• External context… Young people are a key target audience for the BC. Over 50% of the population in Africa is currently below 15 years of age. In the Middle East, 70% of the population is below the age of 30. In the UK, all 29,000 schools are now expected to build a global dimension into the curriculum and have a duty to contribute to community cohesion. Over 10,000 schools from outside the UK (and over 8,000 in the UK) are registered with the DCSF Global Gateway and actively seeking an international school link. The BC’s UK-wide remit means we are uniquely placed to bring schools across England, Scotland, Wales and NI together and to provide a coherent UK offer for school partnerships – and we are already doing so. Corporate priorities… International school partnerships offer the most effective way of engaging with large numbers of young people to deliver the outcomes of the ICD programme: The best way to reach large numbers of young people is through their schools – their windows on the world. And the most effective way to build understanding between these young people is to connect them through partnerships between their schools. Furthermore, schools – the hubs of the community – provide enormous potential for wider dissemination and greater impact, enabling us to reach parents, communities, local businesses, youth groups, and so on. CC will also capitalise on BC expertise in other sectors – by integrating the arts, science, English and climate change into the CC framework.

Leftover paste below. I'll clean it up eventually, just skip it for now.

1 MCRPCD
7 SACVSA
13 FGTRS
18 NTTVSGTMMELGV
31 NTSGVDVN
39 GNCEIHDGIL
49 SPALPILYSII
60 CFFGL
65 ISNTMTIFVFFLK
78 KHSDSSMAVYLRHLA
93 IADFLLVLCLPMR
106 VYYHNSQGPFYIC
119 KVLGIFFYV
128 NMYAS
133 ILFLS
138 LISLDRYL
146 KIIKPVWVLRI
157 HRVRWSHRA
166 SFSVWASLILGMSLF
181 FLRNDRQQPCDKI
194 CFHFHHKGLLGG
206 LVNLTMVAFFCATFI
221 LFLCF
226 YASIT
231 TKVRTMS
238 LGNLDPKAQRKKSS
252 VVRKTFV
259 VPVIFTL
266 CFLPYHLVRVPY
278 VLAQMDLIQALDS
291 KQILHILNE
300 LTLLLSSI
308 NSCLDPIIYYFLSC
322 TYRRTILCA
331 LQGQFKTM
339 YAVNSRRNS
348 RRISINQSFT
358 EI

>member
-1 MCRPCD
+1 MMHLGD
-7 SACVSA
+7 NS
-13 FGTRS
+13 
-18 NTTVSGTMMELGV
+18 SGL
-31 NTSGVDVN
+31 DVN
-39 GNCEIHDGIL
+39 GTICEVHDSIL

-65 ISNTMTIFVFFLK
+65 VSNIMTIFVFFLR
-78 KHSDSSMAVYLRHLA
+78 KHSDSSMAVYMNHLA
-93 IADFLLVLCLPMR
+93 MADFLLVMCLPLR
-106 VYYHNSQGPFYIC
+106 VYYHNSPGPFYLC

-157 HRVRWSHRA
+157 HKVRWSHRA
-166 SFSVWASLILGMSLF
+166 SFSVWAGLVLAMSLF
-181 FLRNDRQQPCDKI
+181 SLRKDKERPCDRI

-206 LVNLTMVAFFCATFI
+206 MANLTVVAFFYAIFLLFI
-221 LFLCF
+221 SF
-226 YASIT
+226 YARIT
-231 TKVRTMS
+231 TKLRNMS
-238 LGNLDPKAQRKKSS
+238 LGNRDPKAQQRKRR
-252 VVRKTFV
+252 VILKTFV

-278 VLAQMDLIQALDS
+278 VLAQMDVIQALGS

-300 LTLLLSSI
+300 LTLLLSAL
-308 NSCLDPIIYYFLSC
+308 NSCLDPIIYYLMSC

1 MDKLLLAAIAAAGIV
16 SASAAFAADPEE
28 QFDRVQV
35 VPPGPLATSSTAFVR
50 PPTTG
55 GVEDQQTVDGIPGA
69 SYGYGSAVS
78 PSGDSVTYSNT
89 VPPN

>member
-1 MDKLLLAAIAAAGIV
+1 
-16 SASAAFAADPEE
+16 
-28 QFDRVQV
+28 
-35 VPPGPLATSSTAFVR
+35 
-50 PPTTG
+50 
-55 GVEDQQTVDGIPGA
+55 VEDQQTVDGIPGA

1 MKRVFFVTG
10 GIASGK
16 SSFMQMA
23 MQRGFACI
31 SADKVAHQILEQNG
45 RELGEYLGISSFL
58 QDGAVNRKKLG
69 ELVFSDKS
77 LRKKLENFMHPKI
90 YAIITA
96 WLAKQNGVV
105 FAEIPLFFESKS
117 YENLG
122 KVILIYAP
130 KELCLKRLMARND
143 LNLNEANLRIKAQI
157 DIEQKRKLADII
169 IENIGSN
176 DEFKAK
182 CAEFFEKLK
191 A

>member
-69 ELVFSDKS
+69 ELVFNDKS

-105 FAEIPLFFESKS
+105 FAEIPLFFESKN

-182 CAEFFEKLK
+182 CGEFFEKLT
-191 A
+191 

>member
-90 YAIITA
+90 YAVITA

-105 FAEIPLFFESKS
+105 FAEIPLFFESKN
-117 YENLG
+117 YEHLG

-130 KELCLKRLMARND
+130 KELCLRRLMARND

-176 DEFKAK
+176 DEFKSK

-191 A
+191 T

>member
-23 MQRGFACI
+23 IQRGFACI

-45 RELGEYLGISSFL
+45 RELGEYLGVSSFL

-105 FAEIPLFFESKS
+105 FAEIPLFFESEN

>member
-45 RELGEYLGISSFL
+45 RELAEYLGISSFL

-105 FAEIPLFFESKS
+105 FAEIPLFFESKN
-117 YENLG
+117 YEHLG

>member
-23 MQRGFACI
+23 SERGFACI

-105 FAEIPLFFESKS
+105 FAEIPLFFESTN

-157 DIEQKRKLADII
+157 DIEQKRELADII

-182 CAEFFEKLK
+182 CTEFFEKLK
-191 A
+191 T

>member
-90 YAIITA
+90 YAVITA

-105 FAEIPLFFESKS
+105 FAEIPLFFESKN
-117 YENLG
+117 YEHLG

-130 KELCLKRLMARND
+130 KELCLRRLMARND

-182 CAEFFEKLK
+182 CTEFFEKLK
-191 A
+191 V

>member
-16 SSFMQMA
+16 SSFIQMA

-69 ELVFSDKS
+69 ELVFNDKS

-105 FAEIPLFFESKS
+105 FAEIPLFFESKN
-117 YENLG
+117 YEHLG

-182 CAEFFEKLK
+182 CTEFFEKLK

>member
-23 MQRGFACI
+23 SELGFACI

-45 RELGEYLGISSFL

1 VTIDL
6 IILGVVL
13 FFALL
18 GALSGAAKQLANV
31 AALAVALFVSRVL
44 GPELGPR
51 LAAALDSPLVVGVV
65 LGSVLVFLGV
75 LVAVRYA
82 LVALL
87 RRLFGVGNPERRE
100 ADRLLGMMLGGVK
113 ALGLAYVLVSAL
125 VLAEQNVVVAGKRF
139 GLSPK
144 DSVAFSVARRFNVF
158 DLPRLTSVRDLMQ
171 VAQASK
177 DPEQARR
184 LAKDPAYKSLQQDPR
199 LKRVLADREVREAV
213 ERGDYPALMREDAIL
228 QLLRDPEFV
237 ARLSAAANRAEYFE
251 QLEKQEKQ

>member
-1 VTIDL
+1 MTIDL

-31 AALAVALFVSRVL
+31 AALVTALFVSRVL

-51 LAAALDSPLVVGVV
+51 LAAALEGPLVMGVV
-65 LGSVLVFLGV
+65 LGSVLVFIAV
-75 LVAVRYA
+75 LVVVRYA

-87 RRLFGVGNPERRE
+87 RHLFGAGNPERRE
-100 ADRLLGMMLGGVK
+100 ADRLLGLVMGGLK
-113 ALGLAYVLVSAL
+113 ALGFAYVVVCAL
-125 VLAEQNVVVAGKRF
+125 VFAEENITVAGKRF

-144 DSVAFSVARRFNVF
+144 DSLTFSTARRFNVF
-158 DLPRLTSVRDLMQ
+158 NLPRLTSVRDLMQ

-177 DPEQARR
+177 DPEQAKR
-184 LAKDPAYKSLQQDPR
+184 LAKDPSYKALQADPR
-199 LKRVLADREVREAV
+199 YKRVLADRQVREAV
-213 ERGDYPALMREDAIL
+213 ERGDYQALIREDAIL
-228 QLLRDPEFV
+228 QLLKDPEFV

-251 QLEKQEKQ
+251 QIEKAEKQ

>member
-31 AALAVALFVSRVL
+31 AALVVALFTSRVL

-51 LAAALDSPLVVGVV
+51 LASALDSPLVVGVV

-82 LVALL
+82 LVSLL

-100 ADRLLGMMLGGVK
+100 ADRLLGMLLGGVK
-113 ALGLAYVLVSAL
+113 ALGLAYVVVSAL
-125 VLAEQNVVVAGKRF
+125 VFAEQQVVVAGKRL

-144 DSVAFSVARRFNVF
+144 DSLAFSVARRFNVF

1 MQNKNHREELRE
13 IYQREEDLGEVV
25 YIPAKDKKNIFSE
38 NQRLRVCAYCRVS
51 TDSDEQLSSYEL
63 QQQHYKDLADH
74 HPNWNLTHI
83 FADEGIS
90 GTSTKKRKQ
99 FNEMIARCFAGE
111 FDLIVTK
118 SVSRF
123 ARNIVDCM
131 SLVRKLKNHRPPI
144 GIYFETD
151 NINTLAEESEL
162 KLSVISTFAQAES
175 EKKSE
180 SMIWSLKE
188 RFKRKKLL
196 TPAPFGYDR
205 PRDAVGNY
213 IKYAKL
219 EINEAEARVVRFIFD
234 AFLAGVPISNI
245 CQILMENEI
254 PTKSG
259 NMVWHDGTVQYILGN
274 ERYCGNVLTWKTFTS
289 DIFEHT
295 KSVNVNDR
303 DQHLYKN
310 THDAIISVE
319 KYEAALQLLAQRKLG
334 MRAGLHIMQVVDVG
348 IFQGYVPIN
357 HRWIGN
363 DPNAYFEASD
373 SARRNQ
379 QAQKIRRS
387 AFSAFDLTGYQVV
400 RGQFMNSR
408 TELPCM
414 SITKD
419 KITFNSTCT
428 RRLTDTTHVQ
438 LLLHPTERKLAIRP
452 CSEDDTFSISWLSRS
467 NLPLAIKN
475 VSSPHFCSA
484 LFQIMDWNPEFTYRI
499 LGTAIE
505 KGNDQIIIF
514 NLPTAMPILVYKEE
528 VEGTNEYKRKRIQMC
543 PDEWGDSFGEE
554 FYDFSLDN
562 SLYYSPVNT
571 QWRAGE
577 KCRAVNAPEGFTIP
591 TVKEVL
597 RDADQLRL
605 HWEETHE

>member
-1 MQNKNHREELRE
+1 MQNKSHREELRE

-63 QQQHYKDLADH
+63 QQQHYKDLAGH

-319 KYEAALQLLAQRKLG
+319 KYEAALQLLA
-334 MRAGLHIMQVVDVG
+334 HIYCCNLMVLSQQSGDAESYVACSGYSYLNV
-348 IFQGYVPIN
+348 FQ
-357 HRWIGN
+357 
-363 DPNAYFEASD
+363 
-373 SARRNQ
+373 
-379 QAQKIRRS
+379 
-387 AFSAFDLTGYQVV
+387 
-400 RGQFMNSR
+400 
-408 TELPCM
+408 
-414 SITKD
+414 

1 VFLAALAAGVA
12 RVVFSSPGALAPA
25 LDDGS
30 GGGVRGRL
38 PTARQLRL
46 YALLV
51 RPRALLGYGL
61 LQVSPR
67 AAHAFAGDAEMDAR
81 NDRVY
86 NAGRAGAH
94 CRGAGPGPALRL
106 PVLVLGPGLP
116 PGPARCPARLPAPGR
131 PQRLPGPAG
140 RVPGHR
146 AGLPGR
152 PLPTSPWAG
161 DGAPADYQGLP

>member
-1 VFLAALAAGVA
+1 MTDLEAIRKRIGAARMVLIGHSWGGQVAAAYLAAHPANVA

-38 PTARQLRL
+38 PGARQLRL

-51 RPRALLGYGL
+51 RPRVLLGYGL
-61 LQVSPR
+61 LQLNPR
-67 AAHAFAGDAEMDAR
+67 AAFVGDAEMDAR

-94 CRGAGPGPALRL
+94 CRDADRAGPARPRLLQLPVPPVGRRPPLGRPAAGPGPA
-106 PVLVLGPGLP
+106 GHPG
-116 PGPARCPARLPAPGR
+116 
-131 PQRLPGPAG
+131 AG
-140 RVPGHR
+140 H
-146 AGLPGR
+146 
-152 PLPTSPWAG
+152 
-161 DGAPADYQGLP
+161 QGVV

• As a coherent, global programme for schools, CC gives us an opportunity to develop a corporate offer for our customers wherever they are. This means delivering a programme with a strong brand identity, achieved by adopting consistent delivery standards, approach, messaging and quality. This will strengthen our relations with our customers and provide the organisation with a corporate BC narrative for our work with schools. CC also has enormous potential for income generation, which will be carried out in line with an agreed global sponsorship strategy. And we know that the CC model is hugely attractive to media organisations, e.g. we are negotiating a strategic partnership with the BBC that will significantly enhance our reach, impact and profile. Aim to reach similar agreement with other appropriate media organisations, e.g. Teachers’ TV.